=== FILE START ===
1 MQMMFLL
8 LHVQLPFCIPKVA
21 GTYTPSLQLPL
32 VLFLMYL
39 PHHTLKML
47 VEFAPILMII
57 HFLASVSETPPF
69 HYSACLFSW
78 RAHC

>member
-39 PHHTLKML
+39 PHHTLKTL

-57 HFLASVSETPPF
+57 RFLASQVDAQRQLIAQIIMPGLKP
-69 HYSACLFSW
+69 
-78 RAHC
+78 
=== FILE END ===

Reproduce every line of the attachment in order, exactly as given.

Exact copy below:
1 MQMMFLL
8 LHVQLPFCIPKVA
21 GTYTPSLQLPL
32 VLFLMYL
39 PHHTLKML
47 VEFAPILMII
57 HFLASVSETPPF
69 HYSACLFSW
78 RAHC

>member
-39 PHHTLKML
+39 PHHTLKTL

-57 HFLASVSETPPF
+57 RFLASQVDAQRQLIAQIIMPGLKP
-69 HYSACLFSW
+69 
-78 RAHC
+78 